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Singapore PM siblings wade back into family feud

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    Agence France-Presse

Singapore | Wed, April 4, 2018 | 10:28 am
Singapore PM siblings wade back into family feud This file photograph taken last year shows a woman jogging past the house of Singapore's late prime minister Lee Kuan Yew on 38 Oxley Road in Singapore. A future government should decide the fate of a house belonging to Singapore's founding premier Lee Kuan Yew, a ministerial committee said April 2, 2018, amid a bitter feud between his children over the property. ROSLAN RAHMAN / AFP (AFP/Roslan Rahman)

A bitter feud that has rocked Singapore founding leader Lee Kuan Yew's family flared anew Tuesday when his younger children criticised a ministerial committee's findings about a house at the centre of the row.

The century-old bungalow, which Lee Kuan Yew used to live in, has sparked a bitter feud between his children -- including current Prime Minister Lee Hsien Loong -- since the patriarch's death in 2015. 

The senior Lee, widely credited with transforming Singapore into one of Asia's wealthiest countries, had stated in his will that he wanted the house torn down to avoid the emergence of a personality cult.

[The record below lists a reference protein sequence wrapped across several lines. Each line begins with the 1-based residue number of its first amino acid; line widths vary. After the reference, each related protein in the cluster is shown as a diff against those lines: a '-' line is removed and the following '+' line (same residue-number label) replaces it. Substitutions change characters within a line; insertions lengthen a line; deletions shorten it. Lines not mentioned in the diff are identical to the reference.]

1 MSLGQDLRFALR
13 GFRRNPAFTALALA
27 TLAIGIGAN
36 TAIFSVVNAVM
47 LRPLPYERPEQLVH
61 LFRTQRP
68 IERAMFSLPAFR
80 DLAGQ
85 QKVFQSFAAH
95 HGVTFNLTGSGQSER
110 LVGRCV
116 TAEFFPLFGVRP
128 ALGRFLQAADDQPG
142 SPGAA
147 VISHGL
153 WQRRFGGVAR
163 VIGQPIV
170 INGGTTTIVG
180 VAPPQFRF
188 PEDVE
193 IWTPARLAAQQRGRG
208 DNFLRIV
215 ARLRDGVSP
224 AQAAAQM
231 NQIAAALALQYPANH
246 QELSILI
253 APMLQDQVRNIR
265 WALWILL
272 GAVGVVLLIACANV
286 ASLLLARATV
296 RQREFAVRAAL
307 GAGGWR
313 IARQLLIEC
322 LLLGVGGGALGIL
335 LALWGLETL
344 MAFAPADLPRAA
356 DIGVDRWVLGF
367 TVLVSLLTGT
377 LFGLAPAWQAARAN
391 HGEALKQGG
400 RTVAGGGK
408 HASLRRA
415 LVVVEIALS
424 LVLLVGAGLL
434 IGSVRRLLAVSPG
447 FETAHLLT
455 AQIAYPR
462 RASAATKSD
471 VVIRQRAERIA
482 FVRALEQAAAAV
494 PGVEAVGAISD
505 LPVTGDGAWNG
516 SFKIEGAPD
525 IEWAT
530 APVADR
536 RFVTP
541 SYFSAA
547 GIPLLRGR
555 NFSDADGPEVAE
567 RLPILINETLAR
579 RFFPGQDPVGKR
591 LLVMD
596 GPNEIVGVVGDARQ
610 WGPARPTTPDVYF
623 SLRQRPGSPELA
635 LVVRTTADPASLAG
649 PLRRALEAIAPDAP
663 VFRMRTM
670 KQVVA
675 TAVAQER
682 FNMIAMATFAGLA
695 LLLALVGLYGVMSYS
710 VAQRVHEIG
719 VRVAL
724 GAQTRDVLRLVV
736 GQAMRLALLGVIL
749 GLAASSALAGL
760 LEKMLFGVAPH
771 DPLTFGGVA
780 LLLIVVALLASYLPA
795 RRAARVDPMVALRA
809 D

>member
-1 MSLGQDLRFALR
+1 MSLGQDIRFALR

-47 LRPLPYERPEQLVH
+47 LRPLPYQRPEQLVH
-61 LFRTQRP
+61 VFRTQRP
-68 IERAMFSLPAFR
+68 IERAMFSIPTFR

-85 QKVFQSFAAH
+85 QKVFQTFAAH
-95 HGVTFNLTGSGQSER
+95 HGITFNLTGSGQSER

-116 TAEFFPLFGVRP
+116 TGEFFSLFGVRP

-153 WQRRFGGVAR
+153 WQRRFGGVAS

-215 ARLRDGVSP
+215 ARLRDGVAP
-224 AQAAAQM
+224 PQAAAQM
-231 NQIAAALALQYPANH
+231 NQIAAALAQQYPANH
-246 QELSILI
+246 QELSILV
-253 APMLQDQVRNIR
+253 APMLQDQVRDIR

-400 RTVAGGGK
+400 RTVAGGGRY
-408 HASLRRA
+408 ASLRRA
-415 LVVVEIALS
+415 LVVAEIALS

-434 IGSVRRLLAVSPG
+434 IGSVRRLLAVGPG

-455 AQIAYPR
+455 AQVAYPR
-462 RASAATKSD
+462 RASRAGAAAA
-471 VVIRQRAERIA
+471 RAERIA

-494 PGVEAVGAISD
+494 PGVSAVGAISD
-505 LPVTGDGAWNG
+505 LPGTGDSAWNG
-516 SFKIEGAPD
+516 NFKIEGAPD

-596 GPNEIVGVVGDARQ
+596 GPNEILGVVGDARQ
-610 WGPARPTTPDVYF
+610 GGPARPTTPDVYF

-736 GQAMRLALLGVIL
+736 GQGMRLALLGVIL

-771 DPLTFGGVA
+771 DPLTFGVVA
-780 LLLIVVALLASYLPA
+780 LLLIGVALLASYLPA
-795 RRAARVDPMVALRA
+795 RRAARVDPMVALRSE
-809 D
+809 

But in a row that gripped the city-state last year, Lee Hsien Loong's siblings said their brother is attempting to block the house's demolition to capitalise on their father's legacy for his own political agenda.

A ministerial committee set up to decide on the future of the house released a report Monday, in which it laid out three options and said the fate of the property should be decided by a future government.

The options were: preserving the house as a national monument, demolition for redevelopment, or tearing it down but preserving the most historic portion. 

But the siblings of current prime minister Lee said the alternatives to demolition proposed by the committee go against their father's wishes. 

"[Lee Kuan Yew] made absolutely clear what he wanted done with the house. He and Mama had long decided they wanted it demolished after they were gone," the prime minister's sister Lee Wei Ling wrote on Facebook.

The premier's brother Lee Hsien Yang said in a separate post that Lee Kuan Yew "wanted demolition unwaveringly."

He added that "the committee's statement does not accurately represent Lee Kuan Yew's wishes."

The prime minister, who had recused himself from government decisions about the house, said in a Facebook post Monday that he accepted the committee's decision. 

He denied all allegations by siblings in a public broadcast at the height of the feud last year, while parliament held a special two-day debate on the controversy.

 

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